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PCB Design and Specifications

This Radeon HD 5870 does not have anything in common with the reference design. It features an original PCB with thicker metallization layers (the so-called “2oz Copper PCB” technology) and colored differently than the reference PCB.

 

 

Gigabyte did not use a cooler that would exhaust the hot air out of the system case. Instead, there is a cooling system with two large fans similar to what we saw in our Palit GeForce GTX 470 review. Such coolers are generally rather effective but not if there are other add-on cards nearby which block one of the fans. As usual, the most interesting things are hidden beneath the heatsink:

 

The PCB space is utilized more efficiently than on the reference card: there is almost no free room at the back of the Gigabyte Radeon HD 5870 SO. The GPU power circuit is considerably reinforced using six rather than four phases.

Overclockers will appreciate the opportunity to monitor the card’s voltages at the control points located in the bottom right corner of the PCB. We can also note that the card uses high-quality chokes with ferrite cores.

An ADP4100 chip from On Semiconductor is responsible for managing this complex power system. The same chip is used on GeForce GTX 275 cards. Software-based GPU management is implemented via the Gigabyte OC Guru utility. You also see NEC/Tokin 0E907 film capacitors with a capacitance of 900 µF that look like memory chips, and six SMD LEDs indicating the operation of the GPU voltage regulator. When the latter is working normally, the indicators are green.

The above-noted film capacitors are also employed in the memory voltage regulator. Some of its components are in the back part of the PCB while others are near the CrossFire connectors. Oddly enough, both power connectors the graphics card has are of the 6-pin variety whereas the original design from AMD provides for one 8-pin PCIe 2.0 connector with double load capacity. Well, as we found out, single-processor RV870-based cards have no real need for such 8-pin connectors.

There are eight GDDR5 memory chips from Hynix on the PCB, marked as H5GQ1H24AFR-T2C. The same chips with a capacity of 1 Gb (32 Mb x 32) each are installed on Radeon HD 5970 cards. The T2C suffix means their ability to be clocked at 1250 (5000) MHz and this is indeed the memory frequency of the Gigabyte Radeon HD 5870 SO, delivering a peak memory bandwidth of 160 GBps. This is higher than the reference card’s 153.6 GBps but lower than the GeForce GTX 480’s 177.4 GBps. The difference isn’t huge, however, and even negligible considering the weaker texture-mapping subsystem of the GF100 processor.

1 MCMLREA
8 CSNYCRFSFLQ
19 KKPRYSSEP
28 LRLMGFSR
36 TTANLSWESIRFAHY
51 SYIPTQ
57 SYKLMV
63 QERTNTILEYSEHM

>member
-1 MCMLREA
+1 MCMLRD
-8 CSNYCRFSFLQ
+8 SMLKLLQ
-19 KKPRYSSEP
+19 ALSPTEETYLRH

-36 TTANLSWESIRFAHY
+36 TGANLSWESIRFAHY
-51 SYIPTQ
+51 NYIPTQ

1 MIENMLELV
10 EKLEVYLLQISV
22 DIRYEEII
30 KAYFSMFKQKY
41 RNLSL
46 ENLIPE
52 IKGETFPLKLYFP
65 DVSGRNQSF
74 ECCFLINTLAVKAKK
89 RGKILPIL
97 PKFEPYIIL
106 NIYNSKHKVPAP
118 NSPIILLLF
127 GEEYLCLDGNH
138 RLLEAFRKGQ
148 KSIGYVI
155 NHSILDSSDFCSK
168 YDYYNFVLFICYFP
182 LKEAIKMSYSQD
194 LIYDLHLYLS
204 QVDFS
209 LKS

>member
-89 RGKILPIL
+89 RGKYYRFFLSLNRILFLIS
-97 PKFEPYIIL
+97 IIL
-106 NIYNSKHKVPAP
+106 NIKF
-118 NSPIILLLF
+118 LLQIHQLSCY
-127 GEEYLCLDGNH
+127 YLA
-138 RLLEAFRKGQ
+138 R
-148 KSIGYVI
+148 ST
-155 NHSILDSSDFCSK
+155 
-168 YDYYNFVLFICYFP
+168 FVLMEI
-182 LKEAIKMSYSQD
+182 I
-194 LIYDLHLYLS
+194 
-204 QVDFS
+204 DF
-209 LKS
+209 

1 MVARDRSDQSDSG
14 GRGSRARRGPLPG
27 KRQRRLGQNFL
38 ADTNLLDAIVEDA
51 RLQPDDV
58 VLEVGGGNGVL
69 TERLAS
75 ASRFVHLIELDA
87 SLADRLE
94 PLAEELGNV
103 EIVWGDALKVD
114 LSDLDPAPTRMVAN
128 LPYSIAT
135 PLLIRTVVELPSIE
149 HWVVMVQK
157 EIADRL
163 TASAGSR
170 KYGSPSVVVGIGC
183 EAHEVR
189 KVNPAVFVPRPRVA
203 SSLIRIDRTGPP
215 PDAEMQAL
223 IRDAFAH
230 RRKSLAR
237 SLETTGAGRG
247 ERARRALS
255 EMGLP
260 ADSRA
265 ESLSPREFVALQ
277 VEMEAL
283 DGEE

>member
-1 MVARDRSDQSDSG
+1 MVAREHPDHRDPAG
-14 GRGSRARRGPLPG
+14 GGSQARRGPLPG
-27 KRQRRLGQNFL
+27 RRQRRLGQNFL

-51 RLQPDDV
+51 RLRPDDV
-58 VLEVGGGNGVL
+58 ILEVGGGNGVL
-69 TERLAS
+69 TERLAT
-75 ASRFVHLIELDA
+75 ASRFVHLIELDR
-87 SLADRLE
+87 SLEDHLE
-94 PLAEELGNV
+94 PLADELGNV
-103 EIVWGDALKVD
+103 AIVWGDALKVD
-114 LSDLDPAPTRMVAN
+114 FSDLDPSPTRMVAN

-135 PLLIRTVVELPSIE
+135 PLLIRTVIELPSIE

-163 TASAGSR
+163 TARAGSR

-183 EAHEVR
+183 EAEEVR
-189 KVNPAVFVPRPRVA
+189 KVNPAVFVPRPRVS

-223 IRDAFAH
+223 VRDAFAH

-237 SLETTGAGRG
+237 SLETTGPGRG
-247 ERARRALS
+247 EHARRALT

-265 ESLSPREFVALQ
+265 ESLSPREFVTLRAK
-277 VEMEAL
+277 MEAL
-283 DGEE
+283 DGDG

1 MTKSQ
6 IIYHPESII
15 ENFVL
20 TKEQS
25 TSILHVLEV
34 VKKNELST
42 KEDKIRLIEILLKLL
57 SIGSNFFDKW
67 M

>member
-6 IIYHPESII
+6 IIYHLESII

The graphics card automatically lowers its memory frequency to 960 (3840) MHz in power-saving mode. Compared with the reference card from AMD, which lowers its memory frequency to 300 (1200) MHz, this is not very economical, but graphics memory does not contribute much to a graphics card’s overall power draw.

 

Like any other Radeon HD 5870, this version has the following GPU configuration: 1600 ALUs grouped into 20 SIMD cores, 80 texture-mapping processors and 32 raster back-ends. The RV870 chip of our sample of the card was made on the 7th week of 2010. It is marked just like any other such core, but Gigabyte culls the best chips for its Super Overclock series, capable of working at increased frequencies. The testing procedure is rather gloomily referred to as GPU Gauntlet. Here, the core clock rate is increased from 850 to 950 MHz and its voltage is raised from 1.15 to 1.18 volts. You can use the Gigabyte OC Guru tool to raise the voltage even higher, but this didn’t help us in our experiments. The card is less economical than the reference one in power-saving mode, lowering its GPU frequency to 680 MHz instead of 157 MHz. Thus, the Gigabyte Radeon HD 5870 SO is going to be less economical in desktop applications and during HD video playback.

Like the reference Radeon HD 5870, this card has two DVI-I connectors, one HDMI and one DisplayPort. And like the reference card too, it allows connecting three display devices simultaneously, but one of them must use the DisplayPort. Besides, it has a couple of CrossFire connectors for building a graphics subsystem with up to four graphics cards. For example, we ran our Gigabyte Radeon HD 5870 SO together with a Radeon HD 5970 without any problems.

The cooling system employed by Gigabyte does not look like the reference one but is similar to the cooler we saw on the Palit GeForce GTX 470. A couple of rather aggressive-looking 80mm Everflow T128010SH fans are blowing at the big flat aluminum heatsink connected with four heat pipes to the copper base.

Most of the hot air remains inside the system case. The heat-exchanger that contacts with the GPU die is ordinary enough and does not use the direct-touch technology. Standard dark-gray thermal grease serves as a thermal interface. The rest of the components lack any heatsinks and are cooled by the air flow. Despite the larger dimensions, the whole arrangement is secured on the PCB with only four spring-loaded screws. So, we wouldn’t recommend you to take this card by the cooler’s casing lest you should damage the GPU die.

The design of the cooler is quite familiar to us already and we know that it can cool the GPU effectively. However, it requires that the system case itself be properly ventilated. And it doesn’t work that effectively if there is a neighboring add-on card blocking one of the fans. If you install a Gigabyte Radeon HD 5870 SO into your system, you must make sure the expansion slot beneath it is empty or occupied by a small card. Otherwise, the left fan won’t be of much help, dropping the efficiency of the whole cooler. We’ll test that efficiency in the next section.

 
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